These videos are incredible. Even though I’ve learned most of the lessons he’s shared so far (I’m still working my way through the videos), it is an incredible aid to have them formally delivered in a way that makes me think about recent applications or how I can do better in the future. Even though I’d be hard-pressed to pick out even on thing specifically that I’m going to do better as a result of these videos, I’m really excited to get back to playing regularly with my group so they can see just how much I’ve improved. So much of it was just a sort of settling-in of what I already knew so it feels more natural. It’ll take a lot less effort to run well, once I start again, and less effort to prepare since the videos have a ton of great tips for stream-lining the process.

If you want to run D&D or know someone who does, I suggest checking out his videos! They’re so accessible that you don’t even need to have played D&D before to understand them! Like Matthew Colville, I just want to be a river to my people. Go, learn to run, and then share it with your friends!

Tabletop Highlight: Working with Your Players in D&D

I know I write about D&D a lot. I have a lot to say about it. Aside from general things like “video games” or “books,” I don’t think I’ve spent more of my leisure time on anything other than this campaign I’m running. I’m constantly running over details, thinking about what I think should come next, and trying to figure out what my players are going to want to see next. After the travesty that was the collapse of my first D&D campaign, way back in college (fun fact: it fell apart almost exactly 6 years ago), I take my players’ input, ideas, and desires much more seriously.

I did a good job, back then, of listening to what my players wanted and there were a lot more factors involved in the collapse of the campaign other than my DMing, but I know it certainly didn’t help things. Now, I listen, implement, and predict. I play mostly with people I know fairly well and I generally don’t get into “serious” story stuff until I know what everyone wants well enough to produce a story they want to star in. Before then, I keep it super generic, roll with whatever they respond well to, and do whatever I can to help them figure out where their characters are going.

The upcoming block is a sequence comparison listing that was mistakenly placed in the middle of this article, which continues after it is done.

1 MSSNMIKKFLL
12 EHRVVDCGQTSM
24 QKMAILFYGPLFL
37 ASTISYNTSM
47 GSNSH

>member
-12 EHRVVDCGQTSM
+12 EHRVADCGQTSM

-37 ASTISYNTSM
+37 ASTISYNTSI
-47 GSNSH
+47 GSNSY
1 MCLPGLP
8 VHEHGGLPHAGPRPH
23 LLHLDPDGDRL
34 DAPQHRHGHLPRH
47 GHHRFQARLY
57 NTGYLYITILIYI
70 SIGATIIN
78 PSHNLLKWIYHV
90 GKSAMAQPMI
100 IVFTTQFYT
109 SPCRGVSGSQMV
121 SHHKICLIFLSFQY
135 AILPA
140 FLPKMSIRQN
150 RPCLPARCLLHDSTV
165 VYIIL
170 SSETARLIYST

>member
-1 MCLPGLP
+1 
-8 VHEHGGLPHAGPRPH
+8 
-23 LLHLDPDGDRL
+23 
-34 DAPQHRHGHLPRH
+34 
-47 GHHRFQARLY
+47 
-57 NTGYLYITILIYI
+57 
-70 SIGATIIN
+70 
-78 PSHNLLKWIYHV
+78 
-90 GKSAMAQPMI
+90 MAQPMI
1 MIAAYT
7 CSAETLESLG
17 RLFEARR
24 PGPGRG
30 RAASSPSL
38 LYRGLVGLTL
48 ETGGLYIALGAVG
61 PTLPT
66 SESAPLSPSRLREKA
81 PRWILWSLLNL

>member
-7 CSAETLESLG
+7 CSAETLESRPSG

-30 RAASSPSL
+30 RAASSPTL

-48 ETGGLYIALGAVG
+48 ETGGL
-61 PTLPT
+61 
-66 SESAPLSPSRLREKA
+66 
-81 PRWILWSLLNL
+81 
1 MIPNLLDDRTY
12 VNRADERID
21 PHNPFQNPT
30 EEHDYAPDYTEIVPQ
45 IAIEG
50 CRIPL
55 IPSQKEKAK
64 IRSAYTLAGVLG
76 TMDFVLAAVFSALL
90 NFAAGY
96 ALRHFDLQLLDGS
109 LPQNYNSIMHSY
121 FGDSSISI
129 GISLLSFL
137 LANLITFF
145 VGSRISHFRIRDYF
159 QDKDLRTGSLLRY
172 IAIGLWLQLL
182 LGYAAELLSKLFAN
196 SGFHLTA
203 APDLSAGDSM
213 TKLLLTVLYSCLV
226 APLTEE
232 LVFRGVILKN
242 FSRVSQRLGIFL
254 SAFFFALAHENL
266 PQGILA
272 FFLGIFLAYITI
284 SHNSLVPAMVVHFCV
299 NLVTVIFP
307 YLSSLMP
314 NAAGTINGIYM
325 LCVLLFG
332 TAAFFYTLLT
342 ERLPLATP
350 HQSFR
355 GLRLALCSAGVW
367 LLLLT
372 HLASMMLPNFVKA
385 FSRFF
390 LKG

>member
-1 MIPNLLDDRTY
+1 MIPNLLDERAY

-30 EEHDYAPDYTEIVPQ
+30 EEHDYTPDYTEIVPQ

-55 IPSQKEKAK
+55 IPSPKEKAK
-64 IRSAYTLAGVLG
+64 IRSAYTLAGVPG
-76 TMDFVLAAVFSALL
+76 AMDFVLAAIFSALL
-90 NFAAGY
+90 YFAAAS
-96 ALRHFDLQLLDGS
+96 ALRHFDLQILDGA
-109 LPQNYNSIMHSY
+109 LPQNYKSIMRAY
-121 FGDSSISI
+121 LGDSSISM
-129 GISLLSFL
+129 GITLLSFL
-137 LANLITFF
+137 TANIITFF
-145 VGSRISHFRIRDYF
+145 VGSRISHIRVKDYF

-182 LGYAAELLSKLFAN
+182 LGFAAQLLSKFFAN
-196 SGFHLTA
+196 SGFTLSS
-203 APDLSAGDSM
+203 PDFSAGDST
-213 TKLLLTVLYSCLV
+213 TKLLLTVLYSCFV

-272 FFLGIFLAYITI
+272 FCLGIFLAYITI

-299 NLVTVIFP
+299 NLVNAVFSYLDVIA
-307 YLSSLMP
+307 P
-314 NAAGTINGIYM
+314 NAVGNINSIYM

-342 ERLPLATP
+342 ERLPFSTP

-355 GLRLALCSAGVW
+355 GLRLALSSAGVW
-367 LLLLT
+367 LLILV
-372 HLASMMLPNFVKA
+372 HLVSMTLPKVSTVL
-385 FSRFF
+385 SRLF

My best example is a story I’ve referenced a few times now. How the Half-Elf (previously Halfling (previously Rilkan)) lost his body and why Raise Dead wouldn’t work on his Halfling corpse.

The campaign started simply. The players all made level 1 characters using my slightly-modified 3.5 rules and they were all acting as guards for a colony. Typical first-level stuff since this world sends colonies of mixed race out into the wilderness in order to expand the territory held by the federation and sent a large quantity of guards along because colonies had a bad habit of disappearing or falling to wilderness creatures. In exchange, the guards were given parcels of land, money to start a business in a new economy that was backed by the government, and any treasure they accumulated over the course of their duties.

They colony ran into the usual wilderness problems like kobolds, corpse-eating dogs, and zombies. It quickly became apparent that some force wanted the colony gone, so they players set out to discover what that force was. After a few horrible accidents that resulted in the death of a temporary character and the arrival of a permanent character for a new player, they settled in to figuring things out and protecting their colony.

I don’t know if you’ve ever played first level characters with new-ish players, but they often wind up changing their minds about the direction they want their characters to go in. Rather than scraping the character and making a new one, I usually let them make a few adjustments during the first half-dozen sessions. This time, the players got all the way through their first few levels before the Paladin and the Rogue told me they wanted to change-up their characters.

At this point, I had the basics of a story percolating and I instantly had an idea of how to work in their proposed changes AND give them a plot hook none of them would ever want to ignore. So the Rilkan’s subplot became a major plot and the necklace he inherited started becoming a bigger problem than he anticipated. Suffice it to say that, several failed Will Saves later, the demon inhabiting the necklace convinced him to free her of the last abjurations holding her in place and she then used her powers to displace his soul in his body.

After that, she trapped his soul, stunned the whole party (except the Paladin), and gave them to the rather old Black Dragon they were trying to trick. Bargains were struck, the Paladin learned that he couldn’t solo a Black Dragon, and the Black Dragon got to save on shackles because the Paladin had one fewer hands.